In its opening seconds, "The Hunger Games: Catching Fire" reaches across the screen to swat any audience members who might have been inattentive in the past. "What's the matter with you?" it seems to say, like some fifth-grade teacher. "Haven't you read Suzanne Collins' massively successful Young Adult novels? Don't you remember every single detail of Gary Ross' first 'Hunger Games' movie?"
In my case, the answers were "no" and "no." So the movie swatted me fairly hard, and it took me almost a full half hour to get into it completely. It goes without saying my problems won't be shared by those who are indeed familiar with the books and who care so deeply about the franchise that they remember the first movie vividly.
You could call it "commodity narcissism" I suppose. It's a little new in our world. The cultural commodity itself - in this case the sure thing blockbuster sequel of a hugely successful blockbuster movie based on a blockbuster book series - seems to think so highly of itself that it deplores every audience member who isn't, well, "with it."
No matter. Things get better in a hurry for those of us who aren't among the "cool kids." It's not all that creative, mind you, but when defiant heroine Katniss Everdeen (Jennifer Lawrence) is forced back into another Hunger Games contest by the unspeakably corrupt and sadistic fascists running the future (Donald Sutherland and series newcomer Philip Seymour Hoffman), you'll understand fully again how much of a triumph the "Hunger Games" franchise is in the blockbuster YA book/movie business.
The instructive - and possibly invidious - comparison continues to be with the "Twilight" franchise which never seems pitched at anything other than young females not all that avid about growing into adulthood. It's happy to have the audience immature and dreaming of beastly boy creatures (vampires, werewolves) and Romeo and Juliet plots set in eternal high school.
"The Hunger Games" is infinitely more ambitious. It wants an audience that thinks about the way societies are run and people are treated. It wants an audience - especially a young one - that cares enough about human decency to contemplate revolution when decency is mocked viciously by everyone in charge. It wants an audience that might even transfer some of its feelings about TV sports and TV reality shows into a smartly fictionalized dystopia where murderous contests are played out on the tube for society's amusement.
The contestants "play" a game of "Survivor" based on actual death and actual survival being the only possible victory.
The winners take all. (Society calls them "the victors.") The losers are all dead. The winners, by and large, have killed them - for society's "entertainment."
"The Hunger Games," too, wants an audience socially acute enough to know what poverty and discrimination look like - an audience angry that people in, say, District 12 (where "victor" Katniss comes from) starve and are mistreated and where corrupt plutocrats in the capital district party all the time.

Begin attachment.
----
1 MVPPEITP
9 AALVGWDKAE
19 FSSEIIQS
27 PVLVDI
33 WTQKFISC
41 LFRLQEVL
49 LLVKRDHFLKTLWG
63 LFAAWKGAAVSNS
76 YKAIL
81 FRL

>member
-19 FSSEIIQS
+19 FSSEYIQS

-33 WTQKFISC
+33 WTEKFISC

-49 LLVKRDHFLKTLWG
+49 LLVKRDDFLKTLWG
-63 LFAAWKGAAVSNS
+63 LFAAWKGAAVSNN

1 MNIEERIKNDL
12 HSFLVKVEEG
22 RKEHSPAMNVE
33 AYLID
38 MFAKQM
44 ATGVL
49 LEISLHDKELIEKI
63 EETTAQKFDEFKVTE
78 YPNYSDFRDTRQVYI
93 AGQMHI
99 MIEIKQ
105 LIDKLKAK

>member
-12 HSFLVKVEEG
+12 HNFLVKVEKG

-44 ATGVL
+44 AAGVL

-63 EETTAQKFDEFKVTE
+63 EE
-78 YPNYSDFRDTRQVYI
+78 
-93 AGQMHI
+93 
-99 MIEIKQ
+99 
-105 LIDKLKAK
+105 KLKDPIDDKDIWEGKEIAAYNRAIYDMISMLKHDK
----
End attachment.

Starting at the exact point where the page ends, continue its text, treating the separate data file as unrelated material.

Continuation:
I like this "Hunger Games" audience. I really like them. They've got a lot on their minds, along with romance.
I don't like this new film directed by Francis Lawrence as much as I liked Gary Ross' first one, but then the first time around I was so pleasantly surprised to find a film of a YA fictional phenomenon to be that engaging and inventive that I was a little bedazzled.
Not this time. That first half hour seems to be immersing you completely in the terrible agonies of celebrities to have to mouth platitudes for fans in a society that has become rotten and cruel to the core. If that seems a little too Justin Bieber and Kim Kardashian for you, it just seems that the movie needs to work off your initial disenchantment.
Which it does. In convincing style.
I'm not going to claim that it ever becomes completely coherent or emotionally moving. But it's smart, engaging, entertaining and completely worthwhile.
And a lot of the franchise's key performers are awfully good: Lawrence, of course, as sensitive, troubled, rebellious Katniss who has probably single-handedly reinstated archery as a major sport; Woody Harrelson as her cynical adviser/protector; Elizabeth Banks and Stanley Tucci as "Hunger Games" functionaries allowed to camp it up in the movie shamelessly (and amusingly).
Sutherland as Fascist President Snow is enough to scare anyone. With Hoffman as his new, smirkily sinister No. 2, this is one dystopia almost anyone might consider a target for revolution.
So the new "Hunger Games" - after fully challenging whether your loyalty to the franchise entitles you to be entertained - is almost as entertaining as the first "Hunger Games" film.
Which is a good thing for moviegoers, however many "Say what?" moments occur during the battles and struggles to see who emerges the "victor." (Watch out for the nasty baboons and the poisoned fog.) The TV reality show sweepstakes here aren't just wealth and fame but life and death.
A cool franchise full of cool people.
Two more of these things are on the way. They're filming them right now.
Pretty good news, I think. And boy do I know I've got company.
"The Hunger Games: Catching Fire"
Three stars (Out of four)
Starring Jennifer Lawrence, Josh Hutcherson, Woody Harrelson, Amanda Plummer and Stanley Tucci. 146 minutes. Rated PG-13 for intense sequences of violence and action, some frightening images, thematic elements, a suggestive situation and language.
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